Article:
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  • Funding Opportunity for Chapters, Practices to Encourage Activity for People With Arthritis

    APTA chapters and individual physical therapy practices have a new incentive to start or enhance programs that encourage people with arthritis to be more active—but time is short to take advantage of it. APTA is collaborating with the National Association of Chronic Disease Directors (NACDD) and the Centers for Disease Control and Prevention (CDC) in a program that will award 6 grants of about $4,100 each to selected applicants. The grants specifically are for activities to increase consumer access to the Arthritis Foundation’s Walk With Ease (WWE) self-directed program.

    Applicants must propose how they will use the funds to implement the WWE self-directed program, either alone or in collaboration with community partners or state arthritis programs. Funds can be used to purchase participant WWE guidebooks and marketing materials, and to cover administrative costs. Grant recipients are expected to enroll 400 participants during the 9-month project period, which begins in November 2017.

    Applications are due Friday, September 29, 2017, at 11:59 pm EST. More information, including program requirements, application instructions, and links to download the application (in Word and fillable PDF formats), is available on the NACDD website.

    APTA’s Arthritis Management Through Community-Based Programs  webpage includes a link to the Walk With Ease program along with a wealth of other resources.

    7 Cool Things That Happened at APTA Over the Summer (And 1 Cool Thing for the Foundation)

    Ah, the summer of 2017: vacations and cookouts, kids' camps and carnivals, softball and sweet corn, with an entire season of "Game of Thrones" dumped into the mix. It's therefore understandable if you missed some of the cool stuff that happened at APTA during the past few months.

    Just like a good sunscreen, we've got you covered. As part of "Listember" week at PT in Motion News, here are 7 good things that happened at APTA over the summer—and 1 extremely good thing that happened at the Foundation for Physical Therapy.

    1. We're 100,000 strong.
      Over the summer, APTA reached this membership milestone. The growing numbers help the physical therapy profession give even stronger voice to its commitment to patient-centered care.
    2. We testified on Capitol Hill.
      APTA Chief Executive Officer Justin Moore, PT, DPT, was offered an opportunity to testify on repeal of the Medicare therapy cap before a House of Representatives subcommittee on July 20. He cut right to the chase.
    3. We developed an online toolkit on utilization management.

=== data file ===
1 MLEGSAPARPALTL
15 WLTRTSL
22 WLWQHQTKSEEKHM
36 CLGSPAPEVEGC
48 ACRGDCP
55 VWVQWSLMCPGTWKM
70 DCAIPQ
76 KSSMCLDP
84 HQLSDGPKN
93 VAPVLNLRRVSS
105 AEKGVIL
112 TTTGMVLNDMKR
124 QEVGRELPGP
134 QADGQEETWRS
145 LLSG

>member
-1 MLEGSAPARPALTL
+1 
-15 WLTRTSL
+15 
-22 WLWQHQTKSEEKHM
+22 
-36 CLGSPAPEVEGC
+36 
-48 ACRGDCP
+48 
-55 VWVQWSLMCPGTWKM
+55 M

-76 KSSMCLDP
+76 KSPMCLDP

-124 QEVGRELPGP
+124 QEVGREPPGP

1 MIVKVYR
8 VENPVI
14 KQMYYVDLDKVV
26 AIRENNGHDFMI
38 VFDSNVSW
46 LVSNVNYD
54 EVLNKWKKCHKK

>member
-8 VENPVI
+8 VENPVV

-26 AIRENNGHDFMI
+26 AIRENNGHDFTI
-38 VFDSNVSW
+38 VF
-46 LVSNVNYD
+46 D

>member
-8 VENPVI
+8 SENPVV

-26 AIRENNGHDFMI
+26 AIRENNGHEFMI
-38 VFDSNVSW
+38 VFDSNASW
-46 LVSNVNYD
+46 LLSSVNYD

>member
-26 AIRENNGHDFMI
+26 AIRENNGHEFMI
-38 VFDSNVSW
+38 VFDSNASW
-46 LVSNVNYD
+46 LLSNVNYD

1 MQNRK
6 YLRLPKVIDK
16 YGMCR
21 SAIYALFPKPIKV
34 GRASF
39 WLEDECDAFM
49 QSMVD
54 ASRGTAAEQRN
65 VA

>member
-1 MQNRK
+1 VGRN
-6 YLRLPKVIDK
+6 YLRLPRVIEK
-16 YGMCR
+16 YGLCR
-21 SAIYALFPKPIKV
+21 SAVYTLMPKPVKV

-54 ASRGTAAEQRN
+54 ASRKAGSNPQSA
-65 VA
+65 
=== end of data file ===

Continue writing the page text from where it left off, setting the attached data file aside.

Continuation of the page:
Utilization management is by no means a perfect system, but it doesn't look as if it'll be going away. Physical therapists (PTs) and physical therapist assistants (PTAs) need to understand how it all works and develop success strategies.
    4. We're now offering insight on the role of PTs in nutrition.
      There's a role for the PT in helping patients understand how nutrition affects function, but there are nuances to be considered and no shortage of factors that could affect just how to fulfill that role. Fortunately, a new APTA webpage helps you navigate the issues.
    5. PTJ published an online-only "greatest hits" issue.
      Over the summer, Physical Therapy offered up a collection of some of its very best articles on back and neck pain in a special digital issue. The issue is packed with solid research and great insights on a topic familiar to just about every PT and PTA—and it's all open-access.
    6. #ChoosePT was named a top campaign.
      The association's opioid awareness campaign earned a prestigious “Power of A” award by the American Society of Association Executives.
    7. We can help you make the case for employer-based population health initiatives.
      APTA's new  "Working With Employers Toward Population Health" webpage helps PTs and PTAs make the case to employers that preventing noncommunicable diseases among employees—or addressing them before they become symptomatic, disabling, and costly—is a smart move and one that the physical therapy profession is poised to lead in collaboration with other disciplines.
    8. The Foundation received its largest-ever single donation.
      The $3 million gift from Stanley Paris, PT, PhD, and his wife Catherine Patla, PT, DHSc, MS, will be used to create an endowment for clinical research funding.